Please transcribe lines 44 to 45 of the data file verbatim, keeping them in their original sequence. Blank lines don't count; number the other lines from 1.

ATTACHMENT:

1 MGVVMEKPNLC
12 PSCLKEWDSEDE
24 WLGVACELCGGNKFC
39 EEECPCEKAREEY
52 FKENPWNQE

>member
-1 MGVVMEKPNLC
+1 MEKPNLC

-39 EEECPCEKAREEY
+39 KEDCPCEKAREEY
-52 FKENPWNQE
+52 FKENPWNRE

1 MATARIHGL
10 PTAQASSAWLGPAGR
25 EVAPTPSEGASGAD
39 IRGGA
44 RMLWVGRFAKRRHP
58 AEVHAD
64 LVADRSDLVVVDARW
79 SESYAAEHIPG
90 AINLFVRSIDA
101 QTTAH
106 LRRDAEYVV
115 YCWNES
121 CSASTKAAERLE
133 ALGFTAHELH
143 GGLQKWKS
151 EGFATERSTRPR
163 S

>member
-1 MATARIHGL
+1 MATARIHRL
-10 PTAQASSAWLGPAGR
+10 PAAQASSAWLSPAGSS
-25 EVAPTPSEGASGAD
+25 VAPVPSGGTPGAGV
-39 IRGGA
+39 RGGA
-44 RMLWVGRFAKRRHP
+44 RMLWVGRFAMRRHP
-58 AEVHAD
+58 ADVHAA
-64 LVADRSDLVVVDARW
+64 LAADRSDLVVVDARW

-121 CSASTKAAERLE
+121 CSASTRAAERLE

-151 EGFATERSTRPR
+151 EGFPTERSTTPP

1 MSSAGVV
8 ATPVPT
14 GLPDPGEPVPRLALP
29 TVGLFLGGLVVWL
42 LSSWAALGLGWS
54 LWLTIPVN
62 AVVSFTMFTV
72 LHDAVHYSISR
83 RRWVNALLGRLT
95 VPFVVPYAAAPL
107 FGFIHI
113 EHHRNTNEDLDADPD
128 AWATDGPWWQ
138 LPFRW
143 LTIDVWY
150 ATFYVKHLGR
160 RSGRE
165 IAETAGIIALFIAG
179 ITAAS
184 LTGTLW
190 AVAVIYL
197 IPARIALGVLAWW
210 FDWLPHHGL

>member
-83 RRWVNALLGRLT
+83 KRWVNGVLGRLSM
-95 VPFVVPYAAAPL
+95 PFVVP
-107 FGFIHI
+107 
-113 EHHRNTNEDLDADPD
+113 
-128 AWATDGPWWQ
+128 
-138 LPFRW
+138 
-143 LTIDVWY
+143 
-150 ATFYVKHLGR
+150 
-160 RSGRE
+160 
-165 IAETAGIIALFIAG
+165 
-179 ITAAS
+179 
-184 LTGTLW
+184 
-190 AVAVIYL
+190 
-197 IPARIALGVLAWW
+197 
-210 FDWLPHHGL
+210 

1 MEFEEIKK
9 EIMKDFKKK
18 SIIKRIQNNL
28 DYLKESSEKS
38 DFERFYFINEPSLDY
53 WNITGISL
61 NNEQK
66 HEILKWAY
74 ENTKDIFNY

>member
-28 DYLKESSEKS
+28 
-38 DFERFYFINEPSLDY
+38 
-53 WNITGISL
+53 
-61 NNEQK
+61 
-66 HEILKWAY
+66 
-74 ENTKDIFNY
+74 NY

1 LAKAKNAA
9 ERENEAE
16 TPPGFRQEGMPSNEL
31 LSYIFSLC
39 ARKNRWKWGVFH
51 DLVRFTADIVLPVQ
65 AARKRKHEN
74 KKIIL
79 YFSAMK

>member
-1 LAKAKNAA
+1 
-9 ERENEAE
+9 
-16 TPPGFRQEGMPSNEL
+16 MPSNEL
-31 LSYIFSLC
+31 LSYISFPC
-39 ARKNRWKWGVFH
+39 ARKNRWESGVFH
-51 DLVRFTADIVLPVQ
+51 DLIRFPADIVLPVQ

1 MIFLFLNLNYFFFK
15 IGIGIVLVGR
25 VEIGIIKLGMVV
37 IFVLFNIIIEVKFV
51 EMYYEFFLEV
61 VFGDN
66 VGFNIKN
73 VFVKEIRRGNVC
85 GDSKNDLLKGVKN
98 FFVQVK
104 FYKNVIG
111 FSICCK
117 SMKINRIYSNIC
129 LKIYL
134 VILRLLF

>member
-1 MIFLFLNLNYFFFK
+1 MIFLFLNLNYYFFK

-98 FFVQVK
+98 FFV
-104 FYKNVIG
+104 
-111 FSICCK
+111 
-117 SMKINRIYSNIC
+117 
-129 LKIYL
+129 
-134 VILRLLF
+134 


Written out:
+64 LAADRSDLVVVDARW

-121 CSASTKAAERLE